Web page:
Childhood Cancer Treatments
To most effectively treat childhood cancer, doctors look at many factors before choosing how to proceed. Deciding on the best childhood cancer treatment depends on the type of cancer and the cancer stage, as well as the child’s age and general health.
The most common treatments for childhood cancers include:
- Radiation therapy
Some newer cancer treatment options, such as immunotherapy, have also shown promise in effectively treating certain childhood cancers. Your child’s doctor may recommend a combination of treatments for the best outcome.
Treatments for childhood cancers
All the resources of The University of Kansas Health System are available to our pediatric, teen and young adult patients:
- Orthopedic surgery: We provide expert diagnosis and treatment for tumors within muscles, ligaments and bones.
- Pediatric neuropsychology
- Pediatric neurosurgery: Our pediatric neurosurgeons are experts in diagnosing and treating brain tumors and spinal cord problems in children.
- Radiation oncology: We perform some of the region’s most advanced radiation treatments for children and adults on site.
- Pediatric surgery: Our procedures include both minimally invasive outpatient surgeries and complex inpatient surgeries.
- Second opinion: A second opinion can be an important resource for adult and pediatric patients.
- Pediatric and adult endocrinology
- Pediatric and adult neurology
- Pediatric and adult pulmonary
- Behavioral and developmental pediatrics
Within the next few years, proton therapy will be available from The University of Kansas Cancer Center. Proton therapy is considered the most leading-edge form of radiation treatment currently available. This technologically advanced delivery method causes much less damage to surrounding healthy tissue than traditional radiation therapy, lowering the risk for developing secondary cancers and long-term side effects.
Life after childhood cancers
Children with cancers or blood disorders often require long-term follow-up care. Our pediatric survivorship specialists offer comprehensive diagnosis, treatment, fertility preservation, and social and emotional support services for infants, children, adolescents and young adults.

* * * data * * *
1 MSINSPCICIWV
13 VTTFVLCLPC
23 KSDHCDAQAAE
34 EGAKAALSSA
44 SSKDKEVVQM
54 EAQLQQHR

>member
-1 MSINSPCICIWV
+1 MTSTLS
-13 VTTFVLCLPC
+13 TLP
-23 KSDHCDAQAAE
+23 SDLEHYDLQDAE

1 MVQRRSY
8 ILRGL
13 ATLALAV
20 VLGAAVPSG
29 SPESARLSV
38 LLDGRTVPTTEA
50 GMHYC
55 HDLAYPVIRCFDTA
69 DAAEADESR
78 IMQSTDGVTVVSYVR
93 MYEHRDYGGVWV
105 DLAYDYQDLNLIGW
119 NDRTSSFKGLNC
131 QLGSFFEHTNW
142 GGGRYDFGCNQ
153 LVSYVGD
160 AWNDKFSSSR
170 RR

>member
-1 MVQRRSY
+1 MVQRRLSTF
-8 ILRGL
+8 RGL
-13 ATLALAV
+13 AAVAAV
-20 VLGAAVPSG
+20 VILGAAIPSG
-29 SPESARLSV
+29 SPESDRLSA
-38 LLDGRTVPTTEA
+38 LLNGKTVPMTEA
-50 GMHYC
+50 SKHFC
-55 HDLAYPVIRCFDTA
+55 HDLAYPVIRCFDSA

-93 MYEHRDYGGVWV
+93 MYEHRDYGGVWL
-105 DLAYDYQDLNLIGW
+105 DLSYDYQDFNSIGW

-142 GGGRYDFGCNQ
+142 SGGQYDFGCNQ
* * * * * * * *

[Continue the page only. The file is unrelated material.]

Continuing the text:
The pediatric palliative care team provides services to meet the physical, psychological, social, educational and spiritual needs of children who have:
- Chronic illnesses (illnesses that last 3 months or longer)
- Life-limiting conditions
- Parents, siblings or other family members with serious illnesses
KU Kids Healing Place provides a range of services. The center works with families to find and address needs in all environments, including hospital, home, school, daycare and extracurricular activities. We can provide services at any stage of illness. Our team:
- Helps families identify and access resources
- Offers training and support to families, healthcare providers, teachers, peers, coaches and others
- Brings care providers and families together to create a patient-centered care plan
- Provides spiritual and emotional support to patients and families
These websites may also have information that can help:
- Connected Kansas Kids: Enables the student, parents, educators and healthcare providers to collaborate on school reentry and education goals.
- Children’s Miracle Network: A nonprofit organization dedicated to saving and improving the lives of children by raising funds for children’s hospitals across North America.
- CureSearch: The world’s largest childhood cancer research organization, the Children’s Oncology Group and the National Childhood Cancer Foundation are united through their mission to cure childhood cancer.
- Dream Street Foundation: The Dream Street Foundation provides a camping program to kids, teens and young adults with chronic or life-threatening illnesses.
- Flashes of Hope: This nonprofit organization is dedicated to creating uplifting portraits of children fighting cancer and other life-threatening illnesses.
- National Cancer Institute: Established under the National Cancer Institute Act of 1937, NCI is the federal government’s principal agency for cancer research and training.
The University of Kansas Cancer Center does not assume responsibility for any of the information posted on these sites.